Welcome to the library research guide for POLS 369: Politics of Eurasia. This guide is intended to serve as a "one-stop-shop" for your research needs in this class, but be sure to also use the Foley website.
Use the menu to the left to find useful stuff. If you have any questions, direct them to that good-looking librarian you see to the lower left on this page.
Abstract: A summary or brief description of the content of another longer work. An abstract is often provided along with the citation to a work.
Article: A brief work—generally between 1 and 35 pages in length—on a topic. Often published as part of a journal, magazine, or newspaper.
Boolean operator: A word—such as AND, OR, or NOT—that commands a computer to combine search terms. Helps to narrow (AND, NOT) or broaden (OR) searches.
Call number: A group of letters and/or numbers that identifies a specific item in a library and provides a way for organizing library holdings. Three major types of call numbers are Dewey Decimal, Library of Congress, and Superintendent of Documents.
Catalog: A database (either online or on paper cards) listing and describing the books, journals, government documents, audiovisual and other materials held by a library. Various search terms allow you to look for items in the catalog.
Citation: A reference to a book, magazine or journal article, or other work containing all the information necessary to identify and locate that work. A citation to a book includes its author's name, title, publisher and place of publication, and date of publication.
Database: A collection of information stored in an electronic format that can be searched by a computer.
DOI: Acronym for Digital Object Identifier. It is a unique alphanumeric string assigned by the publisher to a digital object.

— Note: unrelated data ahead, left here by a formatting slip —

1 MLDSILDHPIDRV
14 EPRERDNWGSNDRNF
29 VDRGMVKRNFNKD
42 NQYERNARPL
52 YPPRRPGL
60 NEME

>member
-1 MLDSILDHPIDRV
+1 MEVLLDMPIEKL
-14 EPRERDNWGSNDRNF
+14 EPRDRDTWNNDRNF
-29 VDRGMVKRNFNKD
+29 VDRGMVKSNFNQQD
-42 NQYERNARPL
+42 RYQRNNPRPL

Interlibrary services/loan: A service that allows you to borrow materials from other libraries through your own library.
Journal: A publication, issued on a regular basis, which contains scholarly research published as articles, papers, research reports, or technical reports.
Keyword: A significant or memorable word or term in the title, abstract, or text of an information resource that indicates its topic and is often used as a search term.
Magazine: A publication, issued on a regular basis, containing popular articles, written and illustrated in a less technical manner than the articles found in a journal.
Newspaper: A publication containing information about varied topics that are pertinent to general information, a geographic area, or a specific subject matter (i.e. business, culture, education). Often published daily.
Peer-reviewed journal: Peer review is a process by which editors have experts in a field review books or articles submitted for publication by the experts’ peers. Peer review helps to ensure the quality of an information source. A peer-reviewed journal is also called a refereed journal or scholarly journal.
Permalink: A link that will return you to the same page every time you click the link, regardless of time passed or proxy settings.
Primary source: An original record of events, such as a diary, a newspaper article, a public record, or scientific documentation.
Proxy server: An Internet server that acts as a “go-between” for a computer on a local network (secure system) and the open Web. Often checks to determine “right of access” to the secure environment and speeds up requests by caching frequently accessed Web pages. Can also act as a firewall.
Secondary sources: Materials such as books and journal articles that analyze primary sources. Secondary sources usually provide evaluation or interpretation of data or evidence found in original research or documents such as historical manuscripts or memoirs.
Stacks: Shelves in the library where materials—typically books—are stored. Books in the stacks are normally arranged by call number. May be referred to as “book stacks.”
Subject heading: Human-created descriptions of an information source’s content assigned (also by humans) to make finding information easier.
Uniform Resource Locator (URL): The unique address for a Web page which is used in citing it. A URL consists of the access protocol (http), the domain name (www.nmsu.edu), and often the path to a file or resource residing on that server. Bet you didn’t know what URL stood for! (Neither did I.)
*All definitions are from the "Multilingual Glossary for Today's Library Users" by the Association of College and Research Libraries-Instruction Section (2018), and are used under a CC-BY-NC license.